is necessarily the other way. The obvious purpose of the 'may' language
is to give an aggrieved party the choice between arbitration or the abandonment
of its claim. The presence of this or similar language has not prevented
the conclusion that a claim, if pressed, is compulsorily subject to arbitration.
See [United Steelworkers of America v.] American Mfg. Co., supra, p. 565 of 363
U.S. , 80 S.Ct. 1343, 4 L.Ed.2d 1403*820 [ (1960) ], where the contract provided that differences 'may be submitted',
and Drake [Bakeries, Inc. v. Local 50, American Bakery, etc. Workers],
supra, p. 257 of 370 U.S. , p. 1349 of 82
S.Ct. , 8 L.Ed.2d 474, footnote 2 [ (1962) ], where the contract read, 'either party shall have
the right to refer the matter to arbitration'. The Fifth Circuit has flatly
rejected the union's argument. Deaton Truck Line, Inc. v. Local 612 etc.,
International Bhd. of Teamsters, 314 F.2d 418, 422 (5 Cir. 1962). We agree. If either
Employees Labor Ass'n v. Proctor & Gamble Mfg. Co., 172 F.Supp. 210,
214 (D.Kans.1959), or
Wisconsin Motor Corp. v. Wisconsin Employment Relations Bd., 274 Wis. 85,
79 N.W.2d 119, 124 (1956), [FN3] contains any implication to the contrary, we only note that both
were decided before American Mfg. Co. and Drake. We follow the later federal
precedents we have cited." Id. at 359-60.
- FN3. The respondent's reliance on Wisconsin Motor Corp. v. Wisconsin Employment
Relations Board, supra, is thus misplaced. In any event, we read Wisconsin
Motor Corp. as being a waiver case.
Deaton Truck Line, Inc. v. Local Union 612, International Brotherhood of
Teamsters, 314 F.2d 418 (5th Cir. 1962), relied on in Bonnot, supra, the court held:
"Appellant argues that the use of the word 'may' in the contract prevents
arbitration from being compulsory or obligatory. Clearly, however, 'may'
should be construed to give either aggrieved party the option to require
United Steelworkers of America v. American Mfg. Co., 1960, 363 U.S. 564,
565, n. 1, 80 S.Ct. 1343  4 L.Ed.2d 1403;
International Association of Machinists, AFL-CIO v. Hayes Corp., 5th Cir.,
1961, 296 F.2d 238, 241, n. 6." Id. at 422.
In our view, these cases set at rest the respondent's first contention.
Therefore, since the petitioner insisted upon its option to arbitrate
the dispute by submitting the controversy to the named arbitrator simultaneously
with the filing of its motion to compel arbitration, and the dispute between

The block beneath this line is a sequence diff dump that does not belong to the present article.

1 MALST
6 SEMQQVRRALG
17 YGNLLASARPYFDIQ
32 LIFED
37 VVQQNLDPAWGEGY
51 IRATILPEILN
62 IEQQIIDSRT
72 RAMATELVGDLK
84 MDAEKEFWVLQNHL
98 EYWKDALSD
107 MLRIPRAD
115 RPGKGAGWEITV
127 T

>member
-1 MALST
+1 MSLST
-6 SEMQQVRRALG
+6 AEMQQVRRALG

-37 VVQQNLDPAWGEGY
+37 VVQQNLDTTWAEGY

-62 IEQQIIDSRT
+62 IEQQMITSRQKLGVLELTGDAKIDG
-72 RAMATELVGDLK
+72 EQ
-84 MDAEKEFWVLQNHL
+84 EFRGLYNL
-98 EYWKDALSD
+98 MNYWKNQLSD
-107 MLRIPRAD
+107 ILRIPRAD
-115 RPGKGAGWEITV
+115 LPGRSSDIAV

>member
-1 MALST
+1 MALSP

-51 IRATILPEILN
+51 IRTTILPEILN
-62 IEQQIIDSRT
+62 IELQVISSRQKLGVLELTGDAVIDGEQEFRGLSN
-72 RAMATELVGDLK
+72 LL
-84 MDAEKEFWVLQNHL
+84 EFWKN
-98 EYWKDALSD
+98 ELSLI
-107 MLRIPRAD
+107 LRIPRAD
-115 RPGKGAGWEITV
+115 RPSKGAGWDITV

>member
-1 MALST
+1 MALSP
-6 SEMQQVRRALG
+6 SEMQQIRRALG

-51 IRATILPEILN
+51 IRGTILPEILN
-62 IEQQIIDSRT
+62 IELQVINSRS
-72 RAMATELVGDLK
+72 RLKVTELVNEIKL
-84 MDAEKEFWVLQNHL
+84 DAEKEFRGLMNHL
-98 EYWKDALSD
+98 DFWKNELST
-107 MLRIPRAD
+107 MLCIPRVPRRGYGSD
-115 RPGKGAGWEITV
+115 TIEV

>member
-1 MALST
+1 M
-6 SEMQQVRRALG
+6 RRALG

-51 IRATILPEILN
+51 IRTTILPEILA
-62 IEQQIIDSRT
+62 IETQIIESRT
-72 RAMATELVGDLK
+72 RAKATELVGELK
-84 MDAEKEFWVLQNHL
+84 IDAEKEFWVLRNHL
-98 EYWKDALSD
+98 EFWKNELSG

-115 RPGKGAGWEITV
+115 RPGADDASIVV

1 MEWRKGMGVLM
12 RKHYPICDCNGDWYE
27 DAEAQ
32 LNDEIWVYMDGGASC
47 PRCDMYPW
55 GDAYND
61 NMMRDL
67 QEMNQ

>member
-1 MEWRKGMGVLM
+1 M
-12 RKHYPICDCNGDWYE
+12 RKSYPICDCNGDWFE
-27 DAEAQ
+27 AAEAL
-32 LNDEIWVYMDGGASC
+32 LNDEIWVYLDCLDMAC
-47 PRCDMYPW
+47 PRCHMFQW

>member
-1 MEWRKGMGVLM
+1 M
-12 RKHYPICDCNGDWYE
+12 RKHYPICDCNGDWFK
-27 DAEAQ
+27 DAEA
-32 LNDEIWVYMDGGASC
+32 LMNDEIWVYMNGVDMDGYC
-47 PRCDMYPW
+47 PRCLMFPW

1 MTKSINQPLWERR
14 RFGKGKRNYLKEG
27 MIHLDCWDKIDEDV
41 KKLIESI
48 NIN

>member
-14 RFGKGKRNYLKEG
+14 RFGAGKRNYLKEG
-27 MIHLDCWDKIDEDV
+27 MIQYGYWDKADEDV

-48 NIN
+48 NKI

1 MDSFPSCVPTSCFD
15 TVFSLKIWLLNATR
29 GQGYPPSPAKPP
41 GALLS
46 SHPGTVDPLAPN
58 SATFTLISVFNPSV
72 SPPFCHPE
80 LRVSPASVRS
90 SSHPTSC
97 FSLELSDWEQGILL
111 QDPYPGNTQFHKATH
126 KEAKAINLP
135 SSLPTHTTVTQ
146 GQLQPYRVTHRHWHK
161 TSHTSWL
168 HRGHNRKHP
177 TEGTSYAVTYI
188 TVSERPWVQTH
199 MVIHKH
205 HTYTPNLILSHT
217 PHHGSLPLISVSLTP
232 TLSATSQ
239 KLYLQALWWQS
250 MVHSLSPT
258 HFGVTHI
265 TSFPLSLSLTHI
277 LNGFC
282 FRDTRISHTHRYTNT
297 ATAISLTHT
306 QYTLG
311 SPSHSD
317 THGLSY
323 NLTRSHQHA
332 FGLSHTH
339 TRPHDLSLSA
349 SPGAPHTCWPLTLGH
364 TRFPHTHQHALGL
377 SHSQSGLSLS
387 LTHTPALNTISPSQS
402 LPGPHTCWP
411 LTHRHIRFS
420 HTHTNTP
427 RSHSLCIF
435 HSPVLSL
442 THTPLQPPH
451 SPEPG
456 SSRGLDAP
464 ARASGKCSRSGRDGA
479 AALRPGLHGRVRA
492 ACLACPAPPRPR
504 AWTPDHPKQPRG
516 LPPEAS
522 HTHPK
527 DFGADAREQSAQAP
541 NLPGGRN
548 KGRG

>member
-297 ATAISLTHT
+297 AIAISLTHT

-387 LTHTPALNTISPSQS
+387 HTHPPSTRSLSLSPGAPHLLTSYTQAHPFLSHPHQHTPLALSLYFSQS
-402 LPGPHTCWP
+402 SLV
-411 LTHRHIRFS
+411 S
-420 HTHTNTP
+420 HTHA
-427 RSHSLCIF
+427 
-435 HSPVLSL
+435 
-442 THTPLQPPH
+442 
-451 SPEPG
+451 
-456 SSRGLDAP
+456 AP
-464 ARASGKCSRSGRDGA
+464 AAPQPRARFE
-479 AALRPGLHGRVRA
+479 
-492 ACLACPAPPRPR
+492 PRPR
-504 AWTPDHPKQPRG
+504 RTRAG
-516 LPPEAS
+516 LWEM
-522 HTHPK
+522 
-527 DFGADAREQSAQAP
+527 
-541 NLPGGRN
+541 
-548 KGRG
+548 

the partners as to the entitlement to the interpleaded funds is undoubtedly
a disagreement or controversy within the meaning of the clause, the petitioner's
right to compel arbitration is clear unless, as the respondent next urges,
the petitioner has waived its right by some action inconsistent with arbitration.
 The respondent argues that waiver occurred when the petitioner resisted
the stakeholder's interpleader action, initially through motions to dismiss,
strike, and to transfer venue to Broward County, and next by its answer
and affirmative defenses to that action, all without mention of the petitioner's
right to arbitrate. The respondent further suggests that even if these
acts did not constitute a waiver, the petitioner's later act of answering
the respondent's crossclaim, and crossclaiming for the interpleaded funds
after an adverse ruling on the motion to compel arbitration was itself
a waiver. Again we disagree.
The petitioner's actions vis-a-vis Frank, Strelkow & Gay, the interpleader-
plaintiff, are irrelevant to a claim that it waived arbitration as against
KGG. The partnership agreement which gave the petitioner a right to arbitrate
was between the co-defendant, KGG, and the petitioner, not between the
interpleading plaintiff and the petitioner. The petitioner could not interpose
the arbitration agreement as a defense to the interpleader. The issue
whether the interpleader action was a proper one, raised in the petitioner's
motions to dismiss and strike the complaint for interpleader and its affirmative
defense to that action, was not an issue subject to arbitration. Only
the defense of a lawsuit on issues subject to arbitration may constitute
a waiver. See
Seville Condominium # 1, Inc. v. Clearwater Development Corp., 340 So.2d
1243 (Fla. 2d DCA 1976). Since the right of the interpleading plaintiff to interplead the funds
was not an issue subject to arbitration, and since all pleadings filed
by the petitioner prior to its motion to compel arbitration were directed
only to the propriety of the interpleader action, there was no*821 waiver of the right to arbitrate in these pleadings of the petitioner.
 It was not until the trial court allowed the interpleader that KGG
filed its crossclaim against the petitioner and the issue of arbitration
ripened. At that point, the petitioner moved to compel arbitration and
its motion was denied. It was after the denial of this motion that, its
motion to stay further proceedings having been denied by the trial court,
the petitioner, under threat of default, answered KGG's crossclaim, filed
affirmative defenses thereto, and crossclaimed against KGG for the interpleaded
funds. We do not deem this compelled submission to the trial court's ruling
to be a repudiation by the petitioner of its right to arbitration when
the very ruling denying arbitration is challenged by a timely petition
for certiorari. Nor by the same reasoning can the petitioner's crossclaim
against KGG, the equivalent of a compulsory counterclaim, be deemed a
waiver. The petitioner, having timely moved to compel arbitration, has
not by its subsequent obligatory pleadings waived its rights to arbitration.
The petition for writ of certiorari is granted, and the trial court's order
denying petitioner's motion to compel arbitration is quashed with directions
to the trial court to compel arbitration pursuant to the parties' agreement
and to stay all further proceedings in the trial court pending arbitration.